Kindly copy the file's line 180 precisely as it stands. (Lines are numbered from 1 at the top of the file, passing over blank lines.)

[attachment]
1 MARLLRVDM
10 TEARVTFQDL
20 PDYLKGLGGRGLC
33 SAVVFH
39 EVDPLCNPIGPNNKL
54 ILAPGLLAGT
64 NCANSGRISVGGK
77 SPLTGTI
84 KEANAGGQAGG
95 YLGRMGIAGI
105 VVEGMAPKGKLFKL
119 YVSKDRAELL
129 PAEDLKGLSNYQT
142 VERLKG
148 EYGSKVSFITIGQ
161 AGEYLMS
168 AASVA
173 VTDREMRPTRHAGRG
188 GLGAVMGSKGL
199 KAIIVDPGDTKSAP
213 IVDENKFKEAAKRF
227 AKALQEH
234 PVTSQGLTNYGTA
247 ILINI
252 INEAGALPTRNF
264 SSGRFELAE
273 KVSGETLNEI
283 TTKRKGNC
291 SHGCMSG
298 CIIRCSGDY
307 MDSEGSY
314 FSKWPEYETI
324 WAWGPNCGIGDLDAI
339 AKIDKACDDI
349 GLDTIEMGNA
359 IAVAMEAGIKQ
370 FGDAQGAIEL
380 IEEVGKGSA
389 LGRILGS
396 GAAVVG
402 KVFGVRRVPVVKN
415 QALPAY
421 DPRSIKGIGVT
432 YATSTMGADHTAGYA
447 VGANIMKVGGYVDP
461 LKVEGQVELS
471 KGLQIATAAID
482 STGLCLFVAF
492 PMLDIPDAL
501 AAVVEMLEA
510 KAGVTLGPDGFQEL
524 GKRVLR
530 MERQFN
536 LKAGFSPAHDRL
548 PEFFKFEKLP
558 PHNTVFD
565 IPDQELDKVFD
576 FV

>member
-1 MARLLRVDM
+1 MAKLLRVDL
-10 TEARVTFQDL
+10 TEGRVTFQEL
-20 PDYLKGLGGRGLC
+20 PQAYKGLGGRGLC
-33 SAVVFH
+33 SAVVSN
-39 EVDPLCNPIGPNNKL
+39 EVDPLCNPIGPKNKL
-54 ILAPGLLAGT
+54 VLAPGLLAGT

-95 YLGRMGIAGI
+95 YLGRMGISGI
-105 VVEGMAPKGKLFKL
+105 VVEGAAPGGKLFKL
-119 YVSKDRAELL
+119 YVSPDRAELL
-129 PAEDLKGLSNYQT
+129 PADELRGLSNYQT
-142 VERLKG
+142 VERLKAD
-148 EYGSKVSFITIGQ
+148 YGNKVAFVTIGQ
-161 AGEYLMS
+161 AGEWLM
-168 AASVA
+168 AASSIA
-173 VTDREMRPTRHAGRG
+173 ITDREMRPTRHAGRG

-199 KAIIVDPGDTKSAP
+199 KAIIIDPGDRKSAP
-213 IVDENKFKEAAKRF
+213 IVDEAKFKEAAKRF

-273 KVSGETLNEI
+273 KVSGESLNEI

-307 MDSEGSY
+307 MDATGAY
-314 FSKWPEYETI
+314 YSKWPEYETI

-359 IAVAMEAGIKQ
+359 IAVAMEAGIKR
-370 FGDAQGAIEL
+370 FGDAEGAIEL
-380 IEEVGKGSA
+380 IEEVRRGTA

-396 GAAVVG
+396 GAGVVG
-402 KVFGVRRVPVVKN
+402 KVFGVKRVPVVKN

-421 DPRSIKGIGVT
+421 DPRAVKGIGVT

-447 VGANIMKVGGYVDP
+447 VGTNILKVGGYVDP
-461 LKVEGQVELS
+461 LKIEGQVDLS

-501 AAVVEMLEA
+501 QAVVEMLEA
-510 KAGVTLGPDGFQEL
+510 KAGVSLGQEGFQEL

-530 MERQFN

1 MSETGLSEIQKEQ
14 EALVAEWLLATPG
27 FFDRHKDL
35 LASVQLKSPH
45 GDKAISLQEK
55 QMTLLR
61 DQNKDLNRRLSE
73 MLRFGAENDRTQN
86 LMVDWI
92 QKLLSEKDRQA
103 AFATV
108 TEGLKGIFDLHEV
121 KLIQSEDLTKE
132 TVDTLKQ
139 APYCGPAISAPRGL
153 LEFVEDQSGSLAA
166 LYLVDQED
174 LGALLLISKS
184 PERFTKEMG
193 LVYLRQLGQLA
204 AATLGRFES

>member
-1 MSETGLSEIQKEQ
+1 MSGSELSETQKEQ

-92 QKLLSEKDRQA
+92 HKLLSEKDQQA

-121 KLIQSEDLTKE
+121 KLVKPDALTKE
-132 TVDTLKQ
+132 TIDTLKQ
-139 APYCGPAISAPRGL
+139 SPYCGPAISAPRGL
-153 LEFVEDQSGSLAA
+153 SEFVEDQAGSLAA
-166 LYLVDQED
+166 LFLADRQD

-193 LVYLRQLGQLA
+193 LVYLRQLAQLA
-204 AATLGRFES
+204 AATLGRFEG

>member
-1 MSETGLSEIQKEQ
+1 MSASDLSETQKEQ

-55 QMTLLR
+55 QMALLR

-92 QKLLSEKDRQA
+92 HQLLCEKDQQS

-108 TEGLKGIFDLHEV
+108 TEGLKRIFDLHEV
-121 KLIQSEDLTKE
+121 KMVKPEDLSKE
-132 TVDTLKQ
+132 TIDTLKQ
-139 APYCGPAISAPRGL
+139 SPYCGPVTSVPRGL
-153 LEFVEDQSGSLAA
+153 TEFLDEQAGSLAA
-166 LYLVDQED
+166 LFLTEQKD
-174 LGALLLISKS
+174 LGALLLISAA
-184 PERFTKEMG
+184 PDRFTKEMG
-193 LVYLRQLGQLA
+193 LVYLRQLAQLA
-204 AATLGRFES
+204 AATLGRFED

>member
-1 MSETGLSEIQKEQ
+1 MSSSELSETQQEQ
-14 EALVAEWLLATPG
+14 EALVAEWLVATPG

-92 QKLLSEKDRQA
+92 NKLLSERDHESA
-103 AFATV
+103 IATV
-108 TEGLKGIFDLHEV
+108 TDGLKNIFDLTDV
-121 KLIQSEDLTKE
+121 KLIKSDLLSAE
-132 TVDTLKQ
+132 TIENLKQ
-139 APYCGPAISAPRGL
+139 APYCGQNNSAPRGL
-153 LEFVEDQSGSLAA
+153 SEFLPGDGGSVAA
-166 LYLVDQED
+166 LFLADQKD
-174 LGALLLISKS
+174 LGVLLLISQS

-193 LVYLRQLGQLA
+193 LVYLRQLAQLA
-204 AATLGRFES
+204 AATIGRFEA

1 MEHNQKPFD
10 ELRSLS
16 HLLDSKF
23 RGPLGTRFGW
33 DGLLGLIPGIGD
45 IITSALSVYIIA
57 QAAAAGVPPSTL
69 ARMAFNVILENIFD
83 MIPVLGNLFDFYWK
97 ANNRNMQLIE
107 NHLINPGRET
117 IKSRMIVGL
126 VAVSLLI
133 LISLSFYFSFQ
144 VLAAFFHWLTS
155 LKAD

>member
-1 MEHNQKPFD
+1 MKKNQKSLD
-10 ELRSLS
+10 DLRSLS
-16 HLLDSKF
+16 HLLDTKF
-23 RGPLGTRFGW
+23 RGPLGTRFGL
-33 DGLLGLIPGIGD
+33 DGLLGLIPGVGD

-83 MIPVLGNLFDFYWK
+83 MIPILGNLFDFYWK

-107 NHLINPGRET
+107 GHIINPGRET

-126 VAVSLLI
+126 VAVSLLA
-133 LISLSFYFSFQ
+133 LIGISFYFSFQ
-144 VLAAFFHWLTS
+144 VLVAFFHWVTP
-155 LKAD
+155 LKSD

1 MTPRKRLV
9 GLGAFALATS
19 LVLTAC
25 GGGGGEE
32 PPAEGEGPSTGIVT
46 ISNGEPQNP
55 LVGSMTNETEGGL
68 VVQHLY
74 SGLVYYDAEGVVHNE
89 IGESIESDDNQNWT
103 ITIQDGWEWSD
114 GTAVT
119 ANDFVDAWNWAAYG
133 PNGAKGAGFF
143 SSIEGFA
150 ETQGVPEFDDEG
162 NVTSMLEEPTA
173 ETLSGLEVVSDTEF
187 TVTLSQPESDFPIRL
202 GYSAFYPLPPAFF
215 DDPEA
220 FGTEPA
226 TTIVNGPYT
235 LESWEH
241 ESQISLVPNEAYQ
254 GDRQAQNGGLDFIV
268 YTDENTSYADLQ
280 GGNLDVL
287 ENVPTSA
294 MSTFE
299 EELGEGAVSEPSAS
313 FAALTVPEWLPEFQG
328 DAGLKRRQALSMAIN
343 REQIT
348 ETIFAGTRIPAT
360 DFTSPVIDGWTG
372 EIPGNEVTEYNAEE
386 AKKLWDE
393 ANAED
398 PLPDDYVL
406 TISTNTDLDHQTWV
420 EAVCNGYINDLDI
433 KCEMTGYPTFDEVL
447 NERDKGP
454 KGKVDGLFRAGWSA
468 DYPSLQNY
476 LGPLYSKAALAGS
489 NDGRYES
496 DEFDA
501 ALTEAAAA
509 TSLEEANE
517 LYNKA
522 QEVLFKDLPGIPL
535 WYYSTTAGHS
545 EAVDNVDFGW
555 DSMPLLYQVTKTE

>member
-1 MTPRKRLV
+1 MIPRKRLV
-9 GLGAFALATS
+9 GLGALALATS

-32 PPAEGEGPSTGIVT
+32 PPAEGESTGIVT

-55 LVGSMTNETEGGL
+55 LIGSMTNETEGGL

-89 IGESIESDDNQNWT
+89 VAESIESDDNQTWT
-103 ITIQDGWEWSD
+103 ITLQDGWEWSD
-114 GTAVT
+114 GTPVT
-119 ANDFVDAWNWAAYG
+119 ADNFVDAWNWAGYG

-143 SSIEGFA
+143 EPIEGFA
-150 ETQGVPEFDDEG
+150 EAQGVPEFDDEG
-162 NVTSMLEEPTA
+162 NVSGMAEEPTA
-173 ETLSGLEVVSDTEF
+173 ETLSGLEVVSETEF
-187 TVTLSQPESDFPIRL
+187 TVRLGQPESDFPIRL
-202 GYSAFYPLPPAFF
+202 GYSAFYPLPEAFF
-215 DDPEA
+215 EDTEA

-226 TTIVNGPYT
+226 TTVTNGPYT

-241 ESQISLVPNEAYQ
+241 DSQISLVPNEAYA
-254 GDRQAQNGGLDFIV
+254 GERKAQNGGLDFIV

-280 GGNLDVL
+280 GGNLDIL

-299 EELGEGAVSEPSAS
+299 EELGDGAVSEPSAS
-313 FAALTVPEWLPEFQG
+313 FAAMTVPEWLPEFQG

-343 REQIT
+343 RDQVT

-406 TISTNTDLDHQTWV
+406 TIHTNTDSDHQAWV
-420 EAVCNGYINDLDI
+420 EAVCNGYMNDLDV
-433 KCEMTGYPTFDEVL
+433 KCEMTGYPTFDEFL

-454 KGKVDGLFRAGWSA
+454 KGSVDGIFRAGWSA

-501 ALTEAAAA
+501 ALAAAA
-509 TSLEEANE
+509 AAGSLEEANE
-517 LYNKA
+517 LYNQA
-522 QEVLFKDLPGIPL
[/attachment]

-174 LGALLLISKS